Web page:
Ground Investigations Underway On £1bn A66 Dualling Project
Highways England is going beneath the surface of the A66 dualling route using technology to see what lies below this varied landscape.
These ground investigations will help to refine the design of the £1 billion A66 trans-Pennine upgrade and are now underway at locations along the route in Cumbria, County Durham and North Yorkshire.
Ground investigations to help shape the final designs for dualling the remaining sections of the A66 are underway. All Highways England work follows the latest government and Public Health England pandemic guidance
Highways England is dualling all remaining single carriageway sections of the 50 mile route between the M6 in Cumbria and the A1(M) in North Yorkshire as well as delivering key junction and other improvements. The specialist ground investigations which started last month are among the first visible signs that the project is taking shape. They will help refine the design for each specific element which includes several new bypasses and conversions of the existing road.
Highways England senior project manager Matt Townsend said:
“A lot of work has been going on behind the scenes for several years but the ground investigations mark a significant phase when we have engineers very visibly out and about at various locations during the day working to generate the information we need to firm up the designs of the different route options we’ve chosen.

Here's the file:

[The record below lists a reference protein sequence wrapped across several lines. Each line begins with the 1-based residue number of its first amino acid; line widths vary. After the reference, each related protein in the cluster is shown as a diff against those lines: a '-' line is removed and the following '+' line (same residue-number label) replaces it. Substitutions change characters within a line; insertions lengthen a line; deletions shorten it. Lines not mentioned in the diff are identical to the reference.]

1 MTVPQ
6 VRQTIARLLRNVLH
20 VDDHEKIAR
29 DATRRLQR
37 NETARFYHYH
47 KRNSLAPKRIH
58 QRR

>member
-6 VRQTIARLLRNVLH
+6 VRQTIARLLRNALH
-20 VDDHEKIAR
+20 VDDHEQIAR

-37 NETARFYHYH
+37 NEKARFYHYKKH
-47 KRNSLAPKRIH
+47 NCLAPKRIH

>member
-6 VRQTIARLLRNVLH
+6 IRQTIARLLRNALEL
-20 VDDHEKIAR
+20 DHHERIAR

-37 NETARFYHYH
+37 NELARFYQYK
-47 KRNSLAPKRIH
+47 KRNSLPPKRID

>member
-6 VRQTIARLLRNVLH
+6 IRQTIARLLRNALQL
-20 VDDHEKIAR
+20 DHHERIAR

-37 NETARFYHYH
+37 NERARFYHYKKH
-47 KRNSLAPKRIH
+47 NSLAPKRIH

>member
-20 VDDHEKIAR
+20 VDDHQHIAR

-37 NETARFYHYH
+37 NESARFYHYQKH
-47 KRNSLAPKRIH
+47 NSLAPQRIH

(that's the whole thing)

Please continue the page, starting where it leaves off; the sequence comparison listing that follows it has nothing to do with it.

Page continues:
“This work is vitally important as we head towards a final public consultation on the options and submitting our application to the Planning Inspectorate which, subject to the outcome, will allow us to start construction in 2024.”
Much of the ground investigation work involves testing of the different types of ground conditions along the route including soil types and groundwater monitoring. The investigations – which will run until the end of April – includes using ground penetrating radar, carrying out environmental surveys. Up to ten crews operating from two site compounds on the A66 are drilling approximately 300 boreholes and digging 300 inspection pits to collect the information.
The A66 upgrade project team has published a video to explain the ground investigation process which is part of programme of surveys looking at topography, biodiversity, habitat, noise, air quality and cultural heritage.
The project is the biggest ever investment in a single road project in the north with all remaining single carriageway sections - totalling 18 miles - of the A66 between Penrith and Scotch Corner being dualled. The project will transform cross-country journeys, supporting Northern Powerhouse aspirations for better, less-congested connections and economic prosperity and sustainability.
Dualling all the remaining single carriageway sections of the route will tackle congestion - providing quicker, safer and more reliable journeys for all road users and boosting the economy of the North
The A66 across the Pennines is one of the most important cross-country trade routes anywhere in the UK but is also important to tourism in Cumbria and Tees Valley. Plans to dual the remaining 18 miles of the 50-mile road were unveiled in May. The transformation includes new bypasses, dualling alongside existing sections of road and major junction improvements.
As well as benefiting local people, the upgrade will support tourism and freight traffic, improving connections between ports in Scotland and Northern Ireland and those in England at Hull and Felixstowe. Pedestrians, cyclists and horse riders will also benefit from safer, better-connected facilities.
And as Highways England continues its search beneath the soil to find out more about the A66 route, residents, drivers and businesses interested in the upgrade can find out more information online. Highways England new dedicated webpage is available to keep in touch about the latest information on the scheme.